That’s just a light sketch of the story, because I would hate to spoil it for anyone. As you might have picked up, I *loved* this book to pieces and it’s really rekindled my faith in Swedish crime novels! Olivia is a believable. likeable heroine – a bit damaged, a bit solitary, reasonably tough but human instead of superhuman: at one point, when she is being threatened, the authors quite knowingly point out that she is no Lisbeth Salander! But although she is the main protagonist, the rest of the characters are strong and well-drawn, particularly the elusive and also damaged Tom Stilton, who doesn’t reveal himself until well into the book. Then there is Bertil Magnuson, the big cheese in MWM, a company with very dodgy corporate policies; Nils Wendt, his late partner; Detective superintendent Mette Olsater and her wonderfully colourful and lovable family; Eva Carlsen, a bitter investigative journalist; Jackie Berglund, who has a raunchy history but manages to keep her salacious clientele secret and satisfied; One-Eyed Vera, Arvo Part and Jelle, plus their homeless companions; Mink the ‘tightrope walker’ and Abbas the knifeman; and Ovette and her young son Acke. This is what I love in crime novels, an ensemble cast, of which I hope many will turn up in future books.

The writing of “Spring Tide” is excellent – it’s so well plotted, full of twists and turns I didn’t see coming at all (which is lovely for an old hand like me – I get fed of anticipating the twists in books!). The are numerous plot strands and you just know that the authors will pull them all together, but you can’t possibly see how and it’s majorly impressive when they do. I was wrong-footed on several occasions and their audacity had me laughing and gasping out loud.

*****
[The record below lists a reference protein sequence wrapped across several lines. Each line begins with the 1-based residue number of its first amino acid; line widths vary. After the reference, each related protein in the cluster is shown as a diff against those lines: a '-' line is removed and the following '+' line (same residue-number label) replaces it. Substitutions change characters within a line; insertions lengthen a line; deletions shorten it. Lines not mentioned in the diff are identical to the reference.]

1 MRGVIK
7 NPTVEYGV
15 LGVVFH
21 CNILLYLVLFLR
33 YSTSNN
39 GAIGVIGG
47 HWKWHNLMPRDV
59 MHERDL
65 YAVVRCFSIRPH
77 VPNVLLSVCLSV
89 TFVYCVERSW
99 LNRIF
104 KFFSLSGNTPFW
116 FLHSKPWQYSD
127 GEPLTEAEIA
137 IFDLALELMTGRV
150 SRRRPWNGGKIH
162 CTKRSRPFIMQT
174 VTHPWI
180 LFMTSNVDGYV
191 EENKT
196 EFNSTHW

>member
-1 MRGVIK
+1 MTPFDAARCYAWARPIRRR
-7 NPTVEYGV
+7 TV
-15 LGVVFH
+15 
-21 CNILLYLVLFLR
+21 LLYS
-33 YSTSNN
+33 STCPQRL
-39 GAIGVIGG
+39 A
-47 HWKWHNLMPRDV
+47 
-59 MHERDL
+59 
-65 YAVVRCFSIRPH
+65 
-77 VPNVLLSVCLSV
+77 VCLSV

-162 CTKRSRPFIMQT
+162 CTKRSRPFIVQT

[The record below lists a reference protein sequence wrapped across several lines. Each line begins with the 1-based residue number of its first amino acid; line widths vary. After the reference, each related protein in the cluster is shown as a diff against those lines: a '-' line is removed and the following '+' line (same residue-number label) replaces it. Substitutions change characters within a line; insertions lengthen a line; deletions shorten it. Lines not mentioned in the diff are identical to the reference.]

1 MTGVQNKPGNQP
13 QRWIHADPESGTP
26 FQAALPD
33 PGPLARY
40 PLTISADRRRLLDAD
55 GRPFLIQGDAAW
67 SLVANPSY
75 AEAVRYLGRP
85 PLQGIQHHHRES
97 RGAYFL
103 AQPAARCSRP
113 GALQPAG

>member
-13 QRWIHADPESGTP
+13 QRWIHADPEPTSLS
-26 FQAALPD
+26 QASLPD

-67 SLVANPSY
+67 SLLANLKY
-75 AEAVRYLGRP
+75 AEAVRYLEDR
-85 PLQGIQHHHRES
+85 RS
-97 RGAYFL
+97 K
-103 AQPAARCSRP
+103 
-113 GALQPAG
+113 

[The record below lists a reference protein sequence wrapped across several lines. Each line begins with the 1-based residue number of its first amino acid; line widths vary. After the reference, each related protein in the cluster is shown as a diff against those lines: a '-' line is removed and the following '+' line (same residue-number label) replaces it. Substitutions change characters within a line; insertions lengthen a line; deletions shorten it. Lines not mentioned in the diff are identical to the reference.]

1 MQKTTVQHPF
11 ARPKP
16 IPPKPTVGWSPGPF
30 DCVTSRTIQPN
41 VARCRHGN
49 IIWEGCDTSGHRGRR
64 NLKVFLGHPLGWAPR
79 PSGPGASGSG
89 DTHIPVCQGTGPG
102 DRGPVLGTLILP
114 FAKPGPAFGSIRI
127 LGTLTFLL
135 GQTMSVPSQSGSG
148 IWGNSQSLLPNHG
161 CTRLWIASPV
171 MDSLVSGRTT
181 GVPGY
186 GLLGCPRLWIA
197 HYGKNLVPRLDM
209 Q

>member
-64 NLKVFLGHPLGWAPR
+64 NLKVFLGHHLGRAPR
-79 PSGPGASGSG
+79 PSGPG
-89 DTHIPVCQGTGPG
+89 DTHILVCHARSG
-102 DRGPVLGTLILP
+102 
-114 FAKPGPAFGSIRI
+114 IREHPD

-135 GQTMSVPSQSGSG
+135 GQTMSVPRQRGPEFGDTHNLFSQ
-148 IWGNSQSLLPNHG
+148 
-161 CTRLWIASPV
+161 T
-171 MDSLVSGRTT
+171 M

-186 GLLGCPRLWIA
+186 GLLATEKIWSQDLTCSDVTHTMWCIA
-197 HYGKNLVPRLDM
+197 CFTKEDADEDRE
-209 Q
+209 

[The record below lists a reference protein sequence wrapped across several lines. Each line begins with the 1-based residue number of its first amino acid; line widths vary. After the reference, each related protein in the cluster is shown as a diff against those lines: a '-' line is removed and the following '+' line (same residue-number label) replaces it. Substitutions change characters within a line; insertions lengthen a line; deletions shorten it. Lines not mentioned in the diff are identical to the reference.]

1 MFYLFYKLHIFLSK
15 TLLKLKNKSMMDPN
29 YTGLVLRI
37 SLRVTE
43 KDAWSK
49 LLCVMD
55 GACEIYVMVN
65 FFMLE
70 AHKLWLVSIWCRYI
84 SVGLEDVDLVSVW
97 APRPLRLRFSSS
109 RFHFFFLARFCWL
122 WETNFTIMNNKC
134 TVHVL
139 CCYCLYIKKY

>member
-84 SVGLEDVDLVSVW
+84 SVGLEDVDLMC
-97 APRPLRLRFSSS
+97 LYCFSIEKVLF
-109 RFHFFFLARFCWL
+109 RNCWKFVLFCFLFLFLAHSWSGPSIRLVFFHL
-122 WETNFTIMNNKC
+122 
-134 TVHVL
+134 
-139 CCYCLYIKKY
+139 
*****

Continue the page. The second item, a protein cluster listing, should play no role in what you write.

Are the influenced by the authors that have come before them? In a way, it’s slightly insulting to even consider this as there’s such skill and good writing in this book. But I can see slight shadows of the authors of Beck and Wallander here and there – the ensemble cast, the damaged detective, the wider political and business context. However, this never detracts from the book’s originality, and in many ways they handle certain factors better than say Mankell does – I often though his external elements and the foreign influences were ever-so-slightly fantastic. But the Börjlinds share Sjöwall/Wahlöö and Mankell’s concern for Sweden and the way that society has corrupted and deteriorated. They and their characters *do* have a strong concern for social justice and it’s reflected in this book.

I galloped through this book faster than I’ve read a new book for a long time, gripped by the action and involved with the fate of the various characters, really desperate to get to the solution – which is the mark of any good thriller! I have to add the small caveat about the murders in modern novels – they have become increasingly nasty and the one here *is* pretty unpleasant. I guess the books are reflecting the modern world, but I just feel that books don’t have to be quite so graphic about things to make the point that rotten criminals are about and need to be caught. Having said that, ST’s graphic stuff is considerably less than most recent crime novels I’ve veered away from, so that’s something.

When I looked up the Börjlinds online, I was delighted to find out this is the first book in a series about Olivia Rönning and Tom Stilton, and frankly I can’t wait for the next as I sensed several loose ends that may need to be tied up. I’m so pleased that I was able to receive a review copy of this book as I personally think it’s *whispers* better than “Dragon Tattoo” by miles! I’m pleased to have made the acquaintance of Olivia, Tom and their friends and colleagues and friends – roll on the next book!